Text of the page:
Revised minimum driving licence standards for eyesight and epilepsy will apply under new rules announced last week by Stephen Hammond, road safety minister (Licence Bureau).
The changes, which came into force on 8 March, apply to drivers and riders with epilepsy, while for bus and lorry drivers there is a new relaxed visual acuity standard for the “weaker eye” when each eye is separately examined.
Car and motorcycle drivers who have only ever suffered seizures while asleep may now be considered for a licence after one year, instead of the current requirement of three years. The new rules will also allow drivers who have only ever suffered a seizure that had no impact on consciousness or their ability to act, to apply for a driving licence one year from the date of their first seizure.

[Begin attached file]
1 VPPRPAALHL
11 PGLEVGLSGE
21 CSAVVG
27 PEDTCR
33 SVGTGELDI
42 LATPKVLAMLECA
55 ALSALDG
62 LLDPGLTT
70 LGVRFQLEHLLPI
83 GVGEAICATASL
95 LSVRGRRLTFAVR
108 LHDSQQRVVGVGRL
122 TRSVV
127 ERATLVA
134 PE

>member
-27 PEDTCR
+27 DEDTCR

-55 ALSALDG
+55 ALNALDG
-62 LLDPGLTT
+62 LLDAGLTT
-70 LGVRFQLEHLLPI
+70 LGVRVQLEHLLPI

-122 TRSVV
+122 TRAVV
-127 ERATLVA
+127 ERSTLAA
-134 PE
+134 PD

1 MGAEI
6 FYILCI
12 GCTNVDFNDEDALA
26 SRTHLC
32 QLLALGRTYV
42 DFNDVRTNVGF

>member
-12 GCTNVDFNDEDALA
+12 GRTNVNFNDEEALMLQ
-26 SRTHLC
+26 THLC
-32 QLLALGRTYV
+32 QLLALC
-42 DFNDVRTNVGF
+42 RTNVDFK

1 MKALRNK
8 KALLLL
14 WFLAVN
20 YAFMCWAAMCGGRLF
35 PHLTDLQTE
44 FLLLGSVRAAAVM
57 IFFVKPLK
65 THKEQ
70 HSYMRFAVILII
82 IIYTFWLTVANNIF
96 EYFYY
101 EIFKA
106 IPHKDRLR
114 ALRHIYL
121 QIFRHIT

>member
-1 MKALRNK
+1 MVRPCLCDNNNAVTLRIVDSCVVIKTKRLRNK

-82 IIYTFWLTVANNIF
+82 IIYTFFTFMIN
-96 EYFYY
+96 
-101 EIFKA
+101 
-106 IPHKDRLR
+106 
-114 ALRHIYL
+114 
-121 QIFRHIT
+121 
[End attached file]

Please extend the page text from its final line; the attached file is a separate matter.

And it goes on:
Stephen Hammond said: “Road safety is a top priority for the Government and our licensing rules play an important part in keeping our roads safe. We must make sure that only those who are safe to drive do so, while at the same time avoiding placing unnecessary restrictions on people’s independence.
“These changes strike the right balance in allowing as many people as possible to drive, without compromising safety.”
David Williams MBE, CEO of GEM Motoring Assist, said: “Looking at things from a road safety perspective, poor vision is a significant factor and, for drivers both young and old, regular eyesight tests are extremely important. By DVLA regulation, photocard driving licences must be renewed every 10 years and this should also act as a reminder for motorists to get their eyes checked against the required standards.
“Frequent, professional eyesight tests would also help detect problems, such as glaucoma, at a much earlier stage. Even with changes to medical standards for licence holders, it is still up to the driver to take care of their eyesight.”
Click here to read the full Licence Bureau report.